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Hymn to the Koch Brothers


Dear Esteemed Brothers,

On the way back from my father’s village, I’ve decided to take time to think over topics connected to our common interests. News of your conquests in America first reached us here in the backwater like word of a distant storm. It was in the mouth of Yoweri Museveni that I first heard your name. My friends, I beg you. Listen well. The goat with the keenest ears never ends up with okra in the village stew.

If, after my envoy arrives at the palace, an adviser bursts in to inform me that a band of rebels wearing helmets made from peanut shells has seized a police station in the swamps of the south, I will dispatch the army. But I will do so without fear that the palace will fall; savagery does not yield to hope, nor stone to bamboo. But let us imagine this adviser bursting in with news of some great parasite that has been draining nutrient from every vegetable on my farm, some shadow administration working wizardry within all branches of my government, drowning the judiciary in money, backing candidates to run for parliament, tonguing their dialect into local laws. After hearing such news I would dispatch, not the army, but the imperial guard. Therein lies the joy of power. And your first tardy lesson in it. Don’t be ashamed, my Koch Brothers; the world is full of students who’ve begun to lose a grip on their bladders.

Beyond my motorcade a great forest is passing, third growth, I regret, but the ministers’ wives have a taste for crystal. Your contributions to the science of corruption are impressive. American laws, of course, are by design
the-last-great-ape-final-000overly complex; add enough spices to the soup and no one will notice that the chicken is gone. But why when you have an endless appetite for seizing power within the state, have you no urge to seize the statehouse? A thousand years of dubious lobbying is outdone in an instant by one blow from a cutlass. To weaken your enemies through the funding of faux science and anti-voter campaigns is to slip into the house like a jinn. And now I read of this effort to ban the filming of chickens? David and Charles, you are involved in too much unpleasantness.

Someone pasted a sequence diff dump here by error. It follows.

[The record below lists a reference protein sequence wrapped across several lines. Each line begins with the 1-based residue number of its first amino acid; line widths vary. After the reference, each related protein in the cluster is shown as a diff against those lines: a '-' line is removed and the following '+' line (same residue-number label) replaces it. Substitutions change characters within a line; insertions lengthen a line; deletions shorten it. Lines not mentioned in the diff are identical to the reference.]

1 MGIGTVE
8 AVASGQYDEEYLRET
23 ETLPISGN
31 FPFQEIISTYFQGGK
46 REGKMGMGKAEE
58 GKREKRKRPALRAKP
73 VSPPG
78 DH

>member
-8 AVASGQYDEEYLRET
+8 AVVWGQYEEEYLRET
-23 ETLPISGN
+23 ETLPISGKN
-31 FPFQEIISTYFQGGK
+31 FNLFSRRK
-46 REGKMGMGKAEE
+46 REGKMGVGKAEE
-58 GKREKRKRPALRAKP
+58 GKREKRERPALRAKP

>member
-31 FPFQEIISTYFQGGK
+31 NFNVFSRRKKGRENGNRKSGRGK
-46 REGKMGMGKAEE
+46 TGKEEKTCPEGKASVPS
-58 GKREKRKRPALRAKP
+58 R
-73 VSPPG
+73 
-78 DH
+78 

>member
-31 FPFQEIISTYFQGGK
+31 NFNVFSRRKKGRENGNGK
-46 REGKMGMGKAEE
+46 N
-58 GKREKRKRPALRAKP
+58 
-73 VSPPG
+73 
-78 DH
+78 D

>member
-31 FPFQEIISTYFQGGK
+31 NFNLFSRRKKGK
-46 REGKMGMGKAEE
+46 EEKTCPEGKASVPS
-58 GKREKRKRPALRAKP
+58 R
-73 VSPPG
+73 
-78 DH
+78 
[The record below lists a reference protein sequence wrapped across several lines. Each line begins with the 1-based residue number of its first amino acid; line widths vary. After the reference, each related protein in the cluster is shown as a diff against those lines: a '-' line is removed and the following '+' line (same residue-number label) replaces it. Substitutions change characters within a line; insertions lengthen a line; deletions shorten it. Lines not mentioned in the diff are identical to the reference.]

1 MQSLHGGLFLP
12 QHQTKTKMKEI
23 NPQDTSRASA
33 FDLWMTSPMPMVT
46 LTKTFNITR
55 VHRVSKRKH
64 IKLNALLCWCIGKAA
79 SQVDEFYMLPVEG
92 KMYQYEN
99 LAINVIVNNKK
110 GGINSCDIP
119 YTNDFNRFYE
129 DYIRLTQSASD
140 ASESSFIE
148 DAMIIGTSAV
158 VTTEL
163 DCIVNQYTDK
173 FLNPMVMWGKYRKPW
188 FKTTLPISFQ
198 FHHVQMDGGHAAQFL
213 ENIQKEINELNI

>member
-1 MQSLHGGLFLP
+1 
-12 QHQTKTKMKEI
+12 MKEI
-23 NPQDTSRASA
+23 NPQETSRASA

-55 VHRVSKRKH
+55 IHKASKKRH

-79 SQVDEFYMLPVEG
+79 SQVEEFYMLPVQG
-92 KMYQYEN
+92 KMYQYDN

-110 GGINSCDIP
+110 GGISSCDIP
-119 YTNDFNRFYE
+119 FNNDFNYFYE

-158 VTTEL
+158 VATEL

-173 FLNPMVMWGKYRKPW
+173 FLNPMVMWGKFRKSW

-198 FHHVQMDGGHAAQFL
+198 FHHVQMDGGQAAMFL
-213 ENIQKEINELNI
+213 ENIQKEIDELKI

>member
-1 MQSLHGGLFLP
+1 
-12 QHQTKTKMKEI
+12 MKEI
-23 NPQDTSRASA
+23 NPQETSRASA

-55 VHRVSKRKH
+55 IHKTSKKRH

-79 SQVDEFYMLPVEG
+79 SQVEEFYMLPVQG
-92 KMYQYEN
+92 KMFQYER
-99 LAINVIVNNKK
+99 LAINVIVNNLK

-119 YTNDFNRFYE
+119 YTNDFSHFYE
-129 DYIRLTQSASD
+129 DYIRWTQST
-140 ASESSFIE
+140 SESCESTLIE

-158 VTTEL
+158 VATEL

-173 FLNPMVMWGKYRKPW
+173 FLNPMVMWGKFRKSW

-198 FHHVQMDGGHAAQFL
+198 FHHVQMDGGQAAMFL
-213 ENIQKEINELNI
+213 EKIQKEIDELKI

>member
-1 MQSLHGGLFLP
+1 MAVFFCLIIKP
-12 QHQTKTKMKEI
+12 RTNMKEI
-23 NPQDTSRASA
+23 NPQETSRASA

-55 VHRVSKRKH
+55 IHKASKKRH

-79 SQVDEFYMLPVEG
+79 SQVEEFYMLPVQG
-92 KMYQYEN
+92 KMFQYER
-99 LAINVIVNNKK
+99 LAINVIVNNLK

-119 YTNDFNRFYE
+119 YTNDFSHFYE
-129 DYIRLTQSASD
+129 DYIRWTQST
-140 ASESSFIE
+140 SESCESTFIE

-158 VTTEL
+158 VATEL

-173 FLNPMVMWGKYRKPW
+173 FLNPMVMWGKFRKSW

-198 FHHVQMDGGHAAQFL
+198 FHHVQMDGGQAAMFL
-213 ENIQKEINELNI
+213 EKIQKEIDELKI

Do not forget that I write as a friend, that I wish you both what is good and what is useful. As my envoy travels toward the distant glow of the capital, I worry that your stratagem has all the glory of baboons stealing potatoes in the dark. Men have known for centuries that justice is the will of the stronger, not the most conniving. To  have your vassal bring you a virgin every night for three years, that is to know power. One tooth bites from anger but another bites from love. Please, my brothers, cease to be parasites and become dragons.

It is with the taste of wild game on my lips that my Mercedes has finally reached a road I could not help but pave. You don’t seem to know the parable of the farmer who grew so rich in yams that he died before he could find his way through his yam piles to fetch a woman to cook one for him. In the village the poorest son says, “What use is great wealth when a man has but a single mouth?” “Yes,” says the middle son, “but in a year he uses it a thousand times.” The richest son retorts, “To be a tyrant is to be free of math.” Calculators, Kochs, are for money changers. And a chill in the spirit means you have married a woman who gathers too little wood. So untame yourselves. One does not have to be born a pharaoh. Become sackers of cities.

But remember what they sing in the mountains of our neighbors, that even the spider who learns to snare birds is still the junior brother of ‘Ngai. Divorce yourselves from contingencies and stealth and the failure of mind to field an army. But turn your eyes away from Washington; neither man nor cashew tree can hold such an empire in his roots. Move south. Cross the border. Go for Guatemala. When you turn and fly toward the sun, the people will see that you have all the colors of the peacock in your wings.

Your humble servant,

His Honorable Excellency Chief Doctor Jonah

David McDannald is the co-author of The Last Great Ape, recently published by Pegasus Books. His work has appeared or is forthcoming in such journals as TriQuarterly, Sierra, and The American Scholar. 

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